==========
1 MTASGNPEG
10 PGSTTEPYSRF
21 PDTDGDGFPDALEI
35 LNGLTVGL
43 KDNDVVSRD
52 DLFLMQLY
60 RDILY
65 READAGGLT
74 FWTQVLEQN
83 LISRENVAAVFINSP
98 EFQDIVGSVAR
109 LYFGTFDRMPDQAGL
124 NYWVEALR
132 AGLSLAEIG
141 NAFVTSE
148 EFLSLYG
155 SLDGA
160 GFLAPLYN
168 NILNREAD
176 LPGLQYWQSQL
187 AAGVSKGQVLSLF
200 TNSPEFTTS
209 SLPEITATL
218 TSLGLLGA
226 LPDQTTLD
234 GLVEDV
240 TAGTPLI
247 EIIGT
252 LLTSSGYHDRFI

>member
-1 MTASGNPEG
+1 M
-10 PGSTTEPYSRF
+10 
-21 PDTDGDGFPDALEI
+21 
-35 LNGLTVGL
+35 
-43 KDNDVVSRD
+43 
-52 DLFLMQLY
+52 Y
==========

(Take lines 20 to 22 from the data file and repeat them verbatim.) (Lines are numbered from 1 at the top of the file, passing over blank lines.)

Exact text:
176 LPGLQYWQSQL
187 AAGVSKGQVLSLF
200 TNSPEFTTS